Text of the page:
Sprawlball by Kirk Goldsberry is a must read for any self-respecting hoops junkie who claims to have an appreciation for basketball analytics and the way that they relate to the game on the floor.
Goldsberry has a rich background in both media and basketball operations through his time with places like Grantland, ESPN, and the San Antonio Spurs.
As a side note, Grantland will always hold a special place in my memories as the first niche site that I began following post-college. It was there that I began to read the creations of guys like Goldsberry, Zach Lowe, and of course, Bill Simmons.
This visually rich guide through the history and evolution of the game of basketball is full of captivating shot charts and graphs that depict the rise in the value of a sharpshooter and the aggressively declining usefulness of the traditional big man. The post player who used to play the most valuable position on the court, is now not even a necessity.
As Goldsberry points out, “The last time a center won the NBA MVP Award, Steph Curry was 12 years old and James Harden was 11”.
With frequent examples, he exposes the bias that the NBA has been exhibiting towards gargantuan guys over the course of several decades.
The NBA has made an effort to control the impact of post players through various rule changes like modifying the size of the lane and altering the rules to favor players on the wings.
In this book, Goldsberry takes a deep dive into the evolution of several players’ styles like Ryan Anderson and Kevin Love, who hitched a ride to the three-point express to avoid going extinct like their counterparts Al Jefferson and Roy Hibbert. Instead of taking contested shots in the mid-range where an optimistic shot is worth a basket every other attempt, the “stretch big men” have learned to move out to the 24 foot marker and take a shot where they only need to hit a third of their attempts and still produce the same amount of output per shot attempt.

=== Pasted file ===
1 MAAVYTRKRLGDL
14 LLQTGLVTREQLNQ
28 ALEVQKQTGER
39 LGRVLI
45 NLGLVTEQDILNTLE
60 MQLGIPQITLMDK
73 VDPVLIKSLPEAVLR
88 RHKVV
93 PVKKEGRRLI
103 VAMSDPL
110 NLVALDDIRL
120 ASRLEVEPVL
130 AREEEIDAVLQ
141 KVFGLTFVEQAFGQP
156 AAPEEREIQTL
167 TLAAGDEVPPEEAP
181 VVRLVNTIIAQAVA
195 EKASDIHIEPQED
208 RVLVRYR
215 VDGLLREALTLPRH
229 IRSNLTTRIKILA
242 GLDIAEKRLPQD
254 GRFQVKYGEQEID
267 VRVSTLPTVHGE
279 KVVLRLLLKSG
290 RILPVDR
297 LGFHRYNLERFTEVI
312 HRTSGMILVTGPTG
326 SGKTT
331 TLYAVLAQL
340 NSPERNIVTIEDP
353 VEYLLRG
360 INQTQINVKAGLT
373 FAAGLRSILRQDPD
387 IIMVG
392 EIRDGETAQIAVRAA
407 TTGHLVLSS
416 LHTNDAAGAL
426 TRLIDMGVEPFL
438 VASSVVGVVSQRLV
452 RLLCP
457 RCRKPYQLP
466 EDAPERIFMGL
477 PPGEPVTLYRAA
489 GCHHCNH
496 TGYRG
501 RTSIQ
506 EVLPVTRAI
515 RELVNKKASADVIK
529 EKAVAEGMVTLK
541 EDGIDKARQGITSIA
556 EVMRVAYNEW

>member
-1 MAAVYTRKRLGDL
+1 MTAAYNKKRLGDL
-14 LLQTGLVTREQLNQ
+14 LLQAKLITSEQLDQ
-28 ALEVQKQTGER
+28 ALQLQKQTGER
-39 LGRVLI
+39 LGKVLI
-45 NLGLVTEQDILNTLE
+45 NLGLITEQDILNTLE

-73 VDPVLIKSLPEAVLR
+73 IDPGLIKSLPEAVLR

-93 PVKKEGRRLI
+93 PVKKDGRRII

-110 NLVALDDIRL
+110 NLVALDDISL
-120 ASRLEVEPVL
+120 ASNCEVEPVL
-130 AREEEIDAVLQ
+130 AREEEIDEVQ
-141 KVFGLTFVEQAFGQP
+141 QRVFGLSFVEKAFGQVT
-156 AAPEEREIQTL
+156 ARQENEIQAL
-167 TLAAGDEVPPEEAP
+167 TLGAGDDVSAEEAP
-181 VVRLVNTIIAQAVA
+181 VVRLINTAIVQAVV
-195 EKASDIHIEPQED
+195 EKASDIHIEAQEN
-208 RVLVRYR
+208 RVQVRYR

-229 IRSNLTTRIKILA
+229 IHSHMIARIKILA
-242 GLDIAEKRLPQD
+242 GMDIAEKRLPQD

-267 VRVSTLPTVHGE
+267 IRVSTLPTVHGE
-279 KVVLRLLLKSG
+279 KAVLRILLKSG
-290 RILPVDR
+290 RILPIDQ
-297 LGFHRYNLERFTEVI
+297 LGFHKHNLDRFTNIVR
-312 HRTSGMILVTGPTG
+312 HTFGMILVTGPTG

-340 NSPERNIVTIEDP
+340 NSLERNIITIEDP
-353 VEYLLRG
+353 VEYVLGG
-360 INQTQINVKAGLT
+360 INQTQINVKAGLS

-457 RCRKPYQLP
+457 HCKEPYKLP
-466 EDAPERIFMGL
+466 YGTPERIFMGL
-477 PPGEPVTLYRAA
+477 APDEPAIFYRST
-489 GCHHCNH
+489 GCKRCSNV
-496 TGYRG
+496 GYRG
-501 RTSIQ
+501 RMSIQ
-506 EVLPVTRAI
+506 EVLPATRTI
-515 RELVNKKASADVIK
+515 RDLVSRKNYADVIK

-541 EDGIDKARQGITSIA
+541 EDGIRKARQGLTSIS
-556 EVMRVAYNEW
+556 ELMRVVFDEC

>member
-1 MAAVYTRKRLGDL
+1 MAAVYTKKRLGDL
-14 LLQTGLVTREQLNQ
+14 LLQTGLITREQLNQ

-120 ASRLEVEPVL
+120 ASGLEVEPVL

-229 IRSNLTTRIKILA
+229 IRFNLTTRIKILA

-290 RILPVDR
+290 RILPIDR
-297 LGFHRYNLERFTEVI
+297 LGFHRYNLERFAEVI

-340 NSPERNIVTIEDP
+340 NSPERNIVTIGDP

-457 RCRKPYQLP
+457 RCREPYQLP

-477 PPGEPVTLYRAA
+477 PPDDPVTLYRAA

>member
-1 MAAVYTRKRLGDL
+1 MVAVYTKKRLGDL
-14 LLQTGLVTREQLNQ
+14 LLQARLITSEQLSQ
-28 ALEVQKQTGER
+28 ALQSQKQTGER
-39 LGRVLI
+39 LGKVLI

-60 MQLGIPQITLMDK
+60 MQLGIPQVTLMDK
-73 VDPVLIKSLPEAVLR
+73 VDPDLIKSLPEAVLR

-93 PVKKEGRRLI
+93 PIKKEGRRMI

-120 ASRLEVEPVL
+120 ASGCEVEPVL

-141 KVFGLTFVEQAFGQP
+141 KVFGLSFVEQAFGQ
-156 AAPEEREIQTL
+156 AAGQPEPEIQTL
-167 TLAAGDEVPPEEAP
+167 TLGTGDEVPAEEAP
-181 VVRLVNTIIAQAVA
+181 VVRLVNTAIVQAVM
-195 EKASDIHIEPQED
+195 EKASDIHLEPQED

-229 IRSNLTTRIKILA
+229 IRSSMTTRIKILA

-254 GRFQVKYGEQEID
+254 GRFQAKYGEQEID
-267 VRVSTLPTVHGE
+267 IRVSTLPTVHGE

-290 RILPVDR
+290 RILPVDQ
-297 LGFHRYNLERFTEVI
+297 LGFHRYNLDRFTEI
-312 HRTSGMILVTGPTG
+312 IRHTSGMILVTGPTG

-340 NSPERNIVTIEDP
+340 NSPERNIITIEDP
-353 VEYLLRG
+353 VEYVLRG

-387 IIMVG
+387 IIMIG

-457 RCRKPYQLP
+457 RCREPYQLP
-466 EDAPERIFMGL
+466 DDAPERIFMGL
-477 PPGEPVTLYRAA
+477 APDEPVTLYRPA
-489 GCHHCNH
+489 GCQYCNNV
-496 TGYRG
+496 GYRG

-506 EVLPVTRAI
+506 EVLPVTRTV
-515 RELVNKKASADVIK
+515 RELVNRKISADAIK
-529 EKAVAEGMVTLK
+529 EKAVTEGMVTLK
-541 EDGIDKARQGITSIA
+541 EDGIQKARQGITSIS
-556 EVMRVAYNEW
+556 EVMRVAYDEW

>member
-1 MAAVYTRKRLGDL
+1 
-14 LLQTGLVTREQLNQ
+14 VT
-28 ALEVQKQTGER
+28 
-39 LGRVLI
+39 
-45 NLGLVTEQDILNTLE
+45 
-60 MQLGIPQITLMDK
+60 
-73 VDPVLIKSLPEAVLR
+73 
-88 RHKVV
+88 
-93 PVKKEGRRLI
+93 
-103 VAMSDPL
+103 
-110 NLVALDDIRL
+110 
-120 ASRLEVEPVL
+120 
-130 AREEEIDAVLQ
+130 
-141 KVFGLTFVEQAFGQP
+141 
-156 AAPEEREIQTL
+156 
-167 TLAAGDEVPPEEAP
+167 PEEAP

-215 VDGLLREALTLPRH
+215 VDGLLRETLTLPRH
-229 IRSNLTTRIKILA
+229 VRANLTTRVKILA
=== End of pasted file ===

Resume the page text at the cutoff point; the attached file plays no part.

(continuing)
Also, why did the NBA decide that it was ok for the corners to be shorter than the rest of the line? That decision makes it only that much easier of a shot to hit and increases the bang for your buck — any analytics novice can figure that out.
While Sprawlball does provide you with a history lesson, it also furnishes an argument that the strategy shift from crafty fade-aways and floaters, to a majority of shots being taken from deep, does not exhibit the same aesthetic that once was prevalent in the days of Kareem or Kobe.
Is the direction that the NBA is moving in a positive one?
As has been the case in the past, with the aforementioned rule changes, plus other changes like the hand check rule and even the implementation of the three point line brought over in the ABA merger, there is always a way to alter the current direction of the league.
Goldsberry outlines multiple rule and court changes that the NBA could elect to incorporate should they wake up one day and decide that they miss the olden days of play. You’ll have to read the book for examples on that one.
I recently read Terry Pluto’s oral history of the ABA, Loose Balls, and that was very helpful in understanding some of the origin story of the three point line described in Sprawlball.
Overall, I stand by the fact that Sprawlball is a book that every basketball lover should have on their shelf. It will help you understand the strategy shift in the NBA and basketball in general. Once you read it, you will wonder why it took so long for this evolution to occur. Time will tell if the game that has changed so much in the past decade will continue to morph into an entirely different experience than it has become today.
This is a five-star book and one that I will undoubtedly read through again to explain to my son why he should never take a mid-range two again.